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Stem Cell Res Ther. 2017 Oct 16;8(1):231. doi: 10.1186/s13287-017-0680-5.

Effects of timing on intracoronary autologous bone marrow-derived cell transplantation in acute myocardial infarction: a meta-analysis of randomized controlled trials.

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Department of Cardiology, The First Affiliated Hospital of Dalian Medical University, 222 Zhongshan Road, Dalian, 116011, People's Republic of China.
Present address: Department of Cardiology, The Fifth People's Hospital of Dalian City, Dalian, People's Republic of China.
Department of Cardiology, The First Affiliated Hospital of Dalian Medical University, 222 Zhongshan Road, Dalian, 116011, People's Republic of China.



Several cell-based therapies for adjunctive treatment of acute myocardial infarction have been investigated in multiple clinical trials, but the timing of transplantation remains controversial. We conducted a meta-analysis of randomized controlled trials to investigate the effects of timing on bone marrow-derived cell (BMC) therapy in acute myocardial infarction (AMI).


A systematic literature search of PubMed, MEDLINE, and Cochrane Evidence-Based Medicine databases from January 2000 to June 2017 was performed on randomized controlled trials with at least a 3-month follow-up for patients with AMI undergoing emergency percutaneous coronary intervention (PCI) and receiving intracoronary BMC transfer thereafter. The defined end points were left ventricular (LV) ejection fraction, LV end-diastolic and end-systolic index. The data were analyzed to evaluate the effects of timing on BMC therapy.


Thirty-four RCTs comprising a total of 2,307 patients were included; the results show that, compared to the control group, AMI patients who received BMC transplantation showed significantly improved cardiac function. BMC transplantation 3-7 days after PCI (+3.32%; 95% CI, 1.91 to 4.74; P < 0.00001) resulted in a significant increase of left ventricular ejection fraction (LVEF). As for the inhibitory effect on ventricular remodeling, BMC transplantation 3-7 days after PCI reduced LV end-diastolic indexes (-4.48; 95% CI, -7.98 to -0.98; P = 0.01) and LV end-systolic indexes (-6.73; 95% CI, -11.27 to -2.19; P = 0.004). However, in the groups who received BMC transplantation either within 24 hours or later than 7 days there was no significant effect on treatment outcome. In subgroup analysis, the group with LVEF ≤ 50% underwent a significant decrease in LV end-diastolic index after BMC transplantation (WMD = -3.29, 95% CI, -4.49 to -2.09; P < 0.00001); the decrease was even more remarkable in the LV end-systolic index after BMC transplantation in the group with LVEF ≤ 50% (WMD = -5.25, 95% CI, -9.30 to -1.20; P = 0.01), as well as in patients who received a dose of 10^7-10^8 cells (WMD = -12.99, 95% CI, -19.07 to -6.91; P < 0.0001). In the group with a follow-up of more than 12 months, this beneficial effect was significant and increased to a more pronounced effect of +3.58% (95% CI, 1.55 to 5.61; P = 0.0006) when compared with control.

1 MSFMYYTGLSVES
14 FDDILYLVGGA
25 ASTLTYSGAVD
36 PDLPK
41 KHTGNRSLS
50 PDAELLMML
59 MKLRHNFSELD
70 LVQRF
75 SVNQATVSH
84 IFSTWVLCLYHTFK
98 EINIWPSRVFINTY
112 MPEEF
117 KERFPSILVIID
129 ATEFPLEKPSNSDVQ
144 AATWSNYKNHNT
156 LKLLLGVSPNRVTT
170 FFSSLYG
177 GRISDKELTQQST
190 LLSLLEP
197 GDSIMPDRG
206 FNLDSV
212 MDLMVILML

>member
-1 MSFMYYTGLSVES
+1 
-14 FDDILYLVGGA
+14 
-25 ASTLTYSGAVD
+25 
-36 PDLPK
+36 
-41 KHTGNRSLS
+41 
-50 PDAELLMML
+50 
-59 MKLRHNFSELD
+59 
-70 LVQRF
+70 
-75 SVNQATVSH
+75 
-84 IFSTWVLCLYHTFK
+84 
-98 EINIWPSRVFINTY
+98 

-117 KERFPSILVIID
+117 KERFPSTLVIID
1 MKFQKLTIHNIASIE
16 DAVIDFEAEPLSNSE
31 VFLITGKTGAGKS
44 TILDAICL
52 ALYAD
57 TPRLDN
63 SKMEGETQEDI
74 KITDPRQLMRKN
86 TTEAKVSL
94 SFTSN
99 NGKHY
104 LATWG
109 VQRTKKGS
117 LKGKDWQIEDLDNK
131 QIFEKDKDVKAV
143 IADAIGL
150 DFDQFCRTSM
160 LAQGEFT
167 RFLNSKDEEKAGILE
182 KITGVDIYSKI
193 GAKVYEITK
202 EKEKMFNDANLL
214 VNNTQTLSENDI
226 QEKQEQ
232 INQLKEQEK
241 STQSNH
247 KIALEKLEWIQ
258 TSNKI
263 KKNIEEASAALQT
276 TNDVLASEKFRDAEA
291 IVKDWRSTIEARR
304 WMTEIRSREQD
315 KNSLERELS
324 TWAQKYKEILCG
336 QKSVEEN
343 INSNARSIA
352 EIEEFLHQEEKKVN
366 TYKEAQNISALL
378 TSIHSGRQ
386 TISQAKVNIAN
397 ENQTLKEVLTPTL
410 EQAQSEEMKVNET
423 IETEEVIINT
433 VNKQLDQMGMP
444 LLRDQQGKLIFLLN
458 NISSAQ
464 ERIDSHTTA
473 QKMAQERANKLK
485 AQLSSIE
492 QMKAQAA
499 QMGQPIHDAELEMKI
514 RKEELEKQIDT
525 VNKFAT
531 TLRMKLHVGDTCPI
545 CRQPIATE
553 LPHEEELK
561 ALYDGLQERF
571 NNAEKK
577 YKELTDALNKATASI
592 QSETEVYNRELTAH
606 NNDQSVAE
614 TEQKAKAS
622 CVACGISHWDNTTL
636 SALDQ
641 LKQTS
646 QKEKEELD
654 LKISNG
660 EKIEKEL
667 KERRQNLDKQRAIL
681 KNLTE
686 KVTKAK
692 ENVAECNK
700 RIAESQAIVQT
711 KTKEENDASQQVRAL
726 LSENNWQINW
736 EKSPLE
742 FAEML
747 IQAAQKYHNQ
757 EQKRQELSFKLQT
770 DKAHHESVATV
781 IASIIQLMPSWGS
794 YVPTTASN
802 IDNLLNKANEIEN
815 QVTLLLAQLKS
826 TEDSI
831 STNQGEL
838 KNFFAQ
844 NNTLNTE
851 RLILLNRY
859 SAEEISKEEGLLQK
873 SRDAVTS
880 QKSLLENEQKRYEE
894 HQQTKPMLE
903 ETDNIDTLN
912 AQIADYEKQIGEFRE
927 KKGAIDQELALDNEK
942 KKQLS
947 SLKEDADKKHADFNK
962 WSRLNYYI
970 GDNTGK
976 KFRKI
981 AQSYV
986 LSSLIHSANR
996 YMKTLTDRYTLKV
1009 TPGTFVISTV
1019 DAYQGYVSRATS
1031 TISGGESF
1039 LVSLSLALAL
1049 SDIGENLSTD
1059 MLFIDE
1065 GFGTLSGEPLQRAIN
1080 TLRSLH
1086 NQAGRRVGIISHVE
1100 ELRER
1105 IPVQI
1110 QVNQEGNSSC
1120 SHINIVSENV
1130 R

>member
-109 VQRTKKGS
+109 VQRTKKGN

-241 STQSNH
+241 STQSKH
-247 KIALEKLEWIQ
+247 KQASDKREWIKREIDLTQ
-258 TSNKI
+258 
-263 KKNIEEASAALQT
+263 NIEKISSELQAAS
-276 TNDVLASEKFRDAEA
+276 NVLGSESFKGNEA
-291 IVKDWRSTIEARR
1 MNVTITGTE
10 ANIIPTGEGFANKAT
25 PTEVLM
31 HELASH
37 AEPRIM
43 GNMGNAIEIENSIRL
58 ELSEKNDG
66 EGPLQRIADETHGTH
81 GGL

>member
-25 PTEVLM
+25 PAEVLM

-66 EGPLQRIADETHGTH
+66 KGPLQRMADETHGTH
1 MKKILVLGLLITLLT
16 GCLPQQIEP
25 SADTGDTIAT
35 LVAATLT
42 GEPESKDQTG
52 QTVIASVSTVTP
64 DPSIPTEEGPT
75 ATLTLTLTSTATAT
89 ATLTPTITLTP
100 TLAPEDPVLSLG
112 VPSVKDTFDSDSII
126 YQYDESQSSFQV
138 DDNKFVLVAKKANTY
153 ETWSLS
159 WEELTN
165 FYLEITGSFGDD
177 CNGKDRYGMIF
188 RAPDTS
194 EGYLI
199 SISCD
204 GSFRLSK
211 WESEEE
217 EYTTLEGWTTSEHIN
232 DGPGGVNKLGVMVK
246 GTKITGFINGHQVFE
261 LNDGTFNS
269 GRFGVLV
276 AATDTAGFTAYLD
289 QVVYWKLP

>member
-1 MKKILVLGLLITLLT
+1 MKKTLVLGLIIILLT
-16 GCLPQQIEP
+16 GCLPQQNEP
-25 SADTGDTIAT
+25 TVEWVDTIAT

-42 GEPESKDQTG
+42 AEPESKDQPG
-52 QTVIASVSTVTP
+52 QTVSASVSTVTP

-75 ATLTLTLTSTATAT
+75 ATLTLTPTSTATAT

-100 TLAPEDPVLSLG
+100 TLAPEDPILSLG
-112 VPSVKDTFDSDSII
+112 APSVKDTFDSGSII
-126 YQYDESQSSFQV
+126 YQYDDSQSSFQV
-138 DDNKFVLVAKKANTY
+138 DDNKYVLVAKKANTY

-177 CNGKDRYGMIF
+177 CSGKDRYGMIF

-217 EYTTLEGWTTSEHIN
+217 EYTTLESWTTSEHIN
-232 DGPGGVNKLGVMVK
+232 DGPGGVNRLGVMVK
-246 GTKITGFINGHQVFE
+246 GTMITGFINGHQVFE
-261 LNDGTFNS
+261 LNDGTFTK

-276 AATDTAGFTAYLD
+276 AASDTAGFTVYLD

In this meta-analysis, BMC transfer at 3 to 7 days post-AMI was superior to transfer within 24 hours or more than 7 days after AMI in improving LVEF and decreasing LV end-systolic dimensions or LV end-diastolic dimensions. It is more effective in patients with lower baseline LVEF (≤50%) and the effect can last more than 12 months.


Acute myocardial infarction (AMI); Bone marrow-derived cells (BMCs); Cell therapy; Cells; Meta-analysis

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